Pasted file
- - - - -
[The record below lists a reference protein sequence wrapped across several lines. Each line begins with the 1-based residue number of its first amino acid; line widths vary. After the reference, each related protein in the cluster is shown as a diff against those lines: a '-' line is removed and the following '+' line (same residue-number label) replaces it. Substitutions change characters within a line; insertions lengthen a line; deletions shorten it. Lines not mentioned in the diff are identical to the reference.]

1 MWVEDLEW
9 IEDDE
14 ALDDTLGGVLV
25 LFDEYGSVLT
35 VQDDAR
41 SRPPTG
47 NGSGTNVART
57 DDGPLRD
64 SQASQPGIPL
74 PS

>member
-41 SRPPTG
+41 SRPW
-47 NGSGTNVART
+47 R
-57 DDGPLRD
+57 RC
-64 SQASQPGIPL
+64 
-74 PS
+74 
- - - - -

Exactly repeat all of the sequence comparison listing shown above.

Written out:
[The record below lists a reference protein sequence wrapped across several lines. Each line begins with the 1-based residue number of its first amino acid; line widths vary. After the reference, each related protein in the cluster is shown as a diff against those lines: a '-' line is removed and the following '+' line (same residue-number label) replaces it. Substitutions change characters within a line; insertions lengthen a line; deletions shorten it. Lines not mentioned in the diff are identical to the reference.]

1 MWVEDLEW
9 IEDDE
14 ALDDTLGGVLV
25 LFDEYGSVLT
35 VQDDAR
41 SRPPTG
47 NGSGTNVART
57 DDGPLRD
64 SQASQPGIPL
74 PS

>member
-41 SRPPTG
+41 SRPW
-47 NGSGTNVART
+47 R
-57 DDGPLRD
+57 RC
-64 SQASQPGIPL
+64 
-74 PS
+74 